Advertisement
YOU ARE HERE: LAT HomeCollectionsProfootball

PRO FOOTBALL

Colts take a pass on perfection

Coach Jim Caldwell pulls Peyton Manning and other key players early to protect them for the playoffs, and Indianapolis' bid for a perfect season ends amid boos with a 29-15 home loss to the Jets.

December 28, 2009|By Sam Farmer
  • Colts receiver Austin Collie goes head over heels after Jets safety Eric Smith makes the tackle following a reception Sunday.
Colts receiver Austin Collie goes head over heels after Jets safety Eric… (Brian Spurlock / US Presswire )

Reporting from Indianapolis — You don't send a rookie to do a most valuable player's job.

The Indianapolis Colts reminded everyone of that Sunday, replacing three-time MVP Peyton Manning with first-year backup Curtis Painter in the third quarter . . .

And bidding farewell to the chance for a perfect season.

The playoff-minded New York Jets took full advantage of the quarterback swap, quickly erasing a five-point deficit and muscling their way to a 29-15 victory before a bitterly disappointed packed house at Lucas Oil Stadium.

On the same field where New England's Bill Belichick famously made the decision to go for it on fourth down -- a choice that probably cost the Patriots a victory -- first-year Colts Coach Jim Caldwell did something even more controversial.

In the interest of keeping his stars healthy for the postseason, he abruptly pointed them to the sideline, taking his foot off the accelerator along the highway to history. The Colts are 14-1.

"I was told that potentially could be the plan," said a somber Manning, who had directed the Colts to 23 consecutive regular-season victories, an NFL record. "So I wasn't surprised when that news was told to me. . . .

"I feel like this was kind of the organizational philosophy that we stuck with. Still had a chance to win the game. Disappointed that we didn't."

Painter, who had yet to take an NFL snap before Sunday, completed his first pass but couldn't do much more than that. The second time he dropped back, he was stripped of the ball while trying to throw, and the Jets recovered it in the end zone for a touchdown.

The crowd booed ever louder, and by the start of the fourth quarter people had begun heading for the exits. By game's end, there were 10 empty seats for every filled one.

"That put him in a tough spot," Manning said of Painter. "That's a tough defense, multiple looks, multiple schemes, good players."

Caldwell said he never considered putting Manning back in the game. He said he told the starters at halftime they would get one more series -- a plan that was unaltered by New York's returning the second-half kickoff for a touchdown.

"Every guy, you ask them if they want to go, and they want to go the distance," Caldwell said. "It's up to us to make the decisions, and so we did. The main focus for us is just to make certain that we're ready to go. The most important season obviously is the one that's coming up."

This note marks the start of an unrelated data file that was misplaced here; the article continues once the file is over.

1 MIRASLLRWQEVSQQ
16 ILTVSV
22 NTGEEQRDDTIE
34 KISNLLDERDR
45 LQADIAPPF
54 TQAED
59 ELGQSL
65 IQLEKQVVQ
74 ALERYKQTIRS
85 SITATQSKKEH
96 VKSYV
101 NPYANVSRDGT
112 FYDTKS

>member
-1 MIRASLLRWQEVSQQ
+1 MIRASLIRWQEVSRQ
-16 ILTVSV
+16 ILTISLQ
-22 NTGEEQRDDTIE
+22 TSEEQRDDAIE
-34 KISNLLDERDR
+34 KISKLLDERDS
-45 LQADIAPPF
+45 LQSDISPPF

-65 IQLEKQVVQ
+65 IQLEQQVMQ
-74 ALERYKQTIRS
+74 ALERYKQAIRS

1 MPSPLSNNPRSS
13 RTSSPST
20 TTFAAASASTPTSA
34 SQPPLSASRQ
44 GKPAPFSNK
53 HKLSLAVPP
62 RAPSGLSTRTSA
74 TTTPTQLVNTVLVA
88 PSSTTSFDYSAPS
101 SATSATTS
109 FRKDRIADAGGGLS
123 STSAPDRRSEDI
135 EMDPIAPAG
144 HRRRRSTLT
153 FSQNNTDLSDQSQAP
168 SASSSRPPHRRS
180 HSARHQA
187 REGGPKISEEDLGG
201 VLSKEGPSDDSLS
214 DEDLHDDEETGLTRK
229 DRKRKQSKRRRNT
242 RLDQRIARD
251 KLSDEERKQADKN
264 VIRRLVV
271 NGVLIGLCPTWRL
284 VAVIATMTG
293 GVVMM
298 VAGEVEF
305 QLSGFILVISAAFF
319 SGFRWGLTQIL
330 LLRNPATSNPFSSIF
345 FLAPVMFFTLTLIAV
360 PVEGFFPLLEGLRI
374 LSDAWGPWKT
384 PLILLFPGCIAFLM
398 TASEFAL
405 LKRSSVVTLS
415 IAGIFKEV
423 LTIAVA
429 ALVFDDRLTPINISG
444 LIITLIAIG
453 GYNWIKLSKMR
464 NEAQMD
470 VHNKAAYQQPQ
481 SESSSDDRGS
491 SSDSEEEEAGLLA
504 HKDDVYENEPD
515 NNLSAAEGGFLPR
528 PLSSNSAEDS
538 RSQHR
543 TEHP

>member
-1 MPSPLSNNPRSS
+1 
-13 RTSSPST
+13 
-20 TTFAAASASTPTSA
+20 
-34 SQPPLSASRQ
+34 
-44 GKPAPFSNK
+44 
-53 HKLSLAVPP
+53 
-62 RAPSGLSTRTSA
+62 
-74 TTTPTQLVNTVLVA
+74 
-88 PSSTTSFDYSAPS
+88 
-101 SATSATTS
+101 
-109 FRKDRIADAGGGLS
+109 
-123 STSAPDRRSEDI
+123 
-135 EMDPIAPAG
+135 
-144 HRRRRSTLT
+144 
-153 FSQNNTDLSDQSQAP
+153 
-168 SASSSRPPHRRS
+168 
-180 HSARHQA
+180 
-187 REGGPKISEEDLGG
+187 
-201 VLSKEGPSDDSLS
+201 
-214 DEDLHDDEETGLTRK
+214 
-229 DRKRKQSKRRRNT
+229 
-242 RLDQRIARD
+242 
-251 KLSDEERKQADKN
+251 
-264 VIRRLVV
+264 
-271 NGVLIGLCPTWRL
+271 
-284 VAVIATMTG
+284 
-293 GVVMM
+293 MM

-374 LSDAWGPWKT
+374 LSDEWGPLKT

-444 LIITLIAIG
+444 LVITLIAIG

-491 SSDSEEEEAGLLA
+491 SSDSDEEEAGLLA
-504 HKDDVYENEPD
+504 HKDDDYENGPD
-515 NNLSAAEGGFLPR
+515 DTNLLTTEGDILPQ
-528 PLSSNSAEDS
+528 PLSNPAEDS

There are no guarantees, of course, that the strategy will work. The Colts have rested players at the end of the season before and have come out flat in the playoffs. There's a good chance that the only way the Colts can placate their supporters now is by winning the Super Bowl. Anything short of that, and the spotlight will be focused squarely on this decision.

"The big thing is that we're looking at trying to get a delicate balancing act between keeping ourselves sharp and making certain the guys are healthy and ready to go," Caldwell said.

The game had effects that reverberated throughout the AFC and reshaped the playoff race. Now, the Jets -- whose own coach mistakenly believed a week ago that his team had been eliminated -- control their own destiny. If they beat Cincinnati on Sunday, they're in. What's more, that game could be easier for New York because the Bengals, like the Colts, have clinched their division and might choose to rest their best players.

As it stands, Baltimore and the Jets have the inside track on the two wild-card spots, and Denver, Houston, Pittsburgh, Miami and Jacksonville could be left out in the cold.

"I could care less how we get in, I just want to get in the tournament," Jets linebacker Bart Scott said. "We had some bad luck this year, we lost some heartbreaking games."

Scott said he could sense the frustration building in the stadium every time Painter trotted back onto the field.

"They're spoiled around here," he said. "They've got a great player like Peyton Manning, who I believe is the MVP of the league. You take him out and I don't think that team wins five, six games. He's that important to that organization.

"We were starting to get to him a little bit, and at that point they figured, 'Why risk it?' They want to win Super Bowls. That's their philosophy. That's their right to do it. I'll send them a Christmas card: Thank you."

sam.farmer@latimes.com

twitter.com/LATimesfarmer

Advertisement
Los Angeles Times Articles
|
|
|